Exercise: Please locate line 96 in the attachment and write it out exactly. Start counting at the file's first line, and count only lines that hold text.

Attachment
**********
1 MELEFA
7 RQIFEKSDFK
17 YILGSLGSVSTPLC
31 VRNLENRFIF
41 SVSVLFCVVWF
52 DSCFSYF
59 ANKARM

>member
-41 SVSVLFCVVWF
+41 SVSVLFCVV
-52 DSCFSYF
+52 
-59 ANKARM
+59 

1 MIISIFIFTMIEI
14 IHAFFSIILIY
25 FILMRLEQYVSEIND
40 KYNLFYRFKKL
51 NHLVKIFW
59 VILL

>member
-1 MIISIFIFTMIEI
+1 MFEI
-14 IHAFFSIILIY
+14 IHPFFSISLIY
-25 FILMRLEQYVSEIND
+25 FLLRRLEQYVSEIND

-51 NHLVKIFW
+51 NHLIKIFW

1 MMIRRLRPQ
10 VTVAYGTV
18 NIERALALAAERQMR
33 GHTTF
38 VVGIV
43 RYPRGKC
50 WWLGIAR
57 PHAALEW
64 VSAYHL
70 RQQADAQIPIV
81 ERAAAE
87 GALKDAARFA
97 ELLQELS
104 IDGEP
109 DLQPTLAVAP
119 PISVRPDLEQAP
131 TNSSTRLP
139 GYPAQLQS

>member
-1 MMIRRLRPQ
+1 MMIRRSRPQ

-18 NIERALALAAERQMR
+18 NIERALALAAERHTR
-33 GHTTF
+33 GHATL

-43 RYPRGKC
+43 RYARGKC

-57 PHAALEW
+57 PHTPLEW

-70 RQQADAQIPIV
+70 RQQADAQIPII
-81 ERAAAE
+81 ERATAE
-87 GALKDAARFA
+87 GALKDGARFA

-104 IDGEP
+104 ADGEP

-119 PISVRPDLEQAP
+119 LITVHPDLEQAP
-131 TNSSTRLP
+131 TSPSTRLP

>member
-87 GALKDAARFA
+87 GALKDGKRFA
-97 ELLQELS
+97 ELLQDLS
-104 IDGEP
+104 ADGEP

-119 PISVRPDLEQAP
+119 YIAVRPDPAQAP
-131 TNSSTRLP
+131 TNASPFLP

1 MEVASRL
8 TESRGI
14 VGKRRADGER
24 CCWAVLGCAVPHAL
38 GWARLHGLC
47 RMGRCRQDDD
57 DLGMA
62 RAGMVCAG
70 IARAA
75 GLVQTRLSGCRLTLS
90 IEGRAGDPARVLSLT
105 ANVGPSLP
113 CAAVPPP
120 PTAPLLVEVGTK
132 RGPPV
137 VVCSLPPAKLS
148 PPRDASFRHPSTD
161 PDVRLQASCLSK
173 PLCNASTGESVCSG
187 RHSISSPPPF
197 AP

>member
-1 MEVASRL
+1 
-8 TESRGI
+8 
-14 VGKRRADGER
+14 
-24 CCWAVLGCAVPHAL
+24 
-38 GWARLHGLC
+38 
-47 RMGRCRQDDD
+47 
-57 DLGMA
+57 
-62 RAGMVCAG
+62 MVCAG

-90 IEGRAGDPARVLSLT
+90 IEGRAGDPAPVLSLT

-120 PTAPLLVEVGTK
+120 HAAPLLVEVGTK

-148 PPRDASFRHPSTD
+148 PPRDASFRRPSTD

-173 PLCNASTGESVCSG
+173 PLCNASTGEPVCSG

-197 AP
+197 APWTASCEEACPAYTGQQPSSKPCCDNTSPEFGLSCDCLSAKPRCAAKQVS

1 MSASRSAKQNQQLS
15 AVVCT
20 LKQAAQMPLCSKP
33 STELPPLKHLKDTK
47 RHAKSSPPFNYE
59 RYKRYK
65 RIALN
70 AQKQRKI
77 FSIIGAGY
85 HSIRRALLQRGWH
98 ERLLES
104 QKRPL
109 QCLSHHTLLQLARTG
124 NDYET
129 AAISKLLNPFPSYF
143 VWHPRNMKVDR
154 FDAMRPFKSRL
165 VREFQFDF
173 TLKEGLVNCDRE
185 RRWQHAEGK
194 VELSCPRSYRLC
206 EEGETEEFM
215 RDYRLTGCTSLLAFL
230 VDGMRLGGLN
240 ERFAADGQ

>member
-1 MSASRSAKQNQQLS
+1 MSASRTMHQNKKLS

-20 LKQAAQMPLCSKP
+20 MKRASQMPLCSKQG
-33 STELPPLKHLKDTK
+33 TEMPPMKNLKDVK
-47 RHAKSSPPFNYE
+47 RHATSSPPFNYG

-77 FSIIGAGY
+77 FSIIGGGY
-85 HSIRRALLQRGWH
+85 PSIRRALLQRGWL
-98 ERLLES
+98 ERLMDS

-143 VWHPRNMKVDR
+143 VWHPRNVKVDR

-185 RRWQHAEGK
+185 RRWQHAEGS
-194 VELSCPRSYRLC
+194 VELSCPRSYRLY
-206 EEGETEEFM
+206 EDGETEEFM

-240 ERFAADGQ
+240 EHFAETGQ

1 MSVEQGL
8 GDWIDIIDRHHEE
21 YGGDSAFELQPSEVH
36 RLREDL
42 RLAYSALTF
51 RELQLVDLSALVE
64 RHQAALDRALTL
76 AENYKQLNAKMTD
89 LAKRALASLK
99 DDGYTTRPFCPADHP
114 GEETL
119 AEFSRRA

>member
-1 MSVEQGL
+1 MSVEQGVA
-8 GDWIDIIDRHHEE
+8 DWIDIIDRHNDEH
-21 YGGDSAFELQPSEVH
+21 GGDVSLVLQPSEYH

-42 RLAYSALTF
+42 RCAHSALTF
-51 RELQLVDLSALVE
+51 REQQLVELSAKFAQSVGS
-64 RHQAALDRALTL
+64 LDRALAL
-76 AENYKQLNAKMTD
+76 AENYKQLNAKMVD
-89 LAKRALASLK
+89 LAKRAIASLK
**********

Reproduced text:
132 RGPPV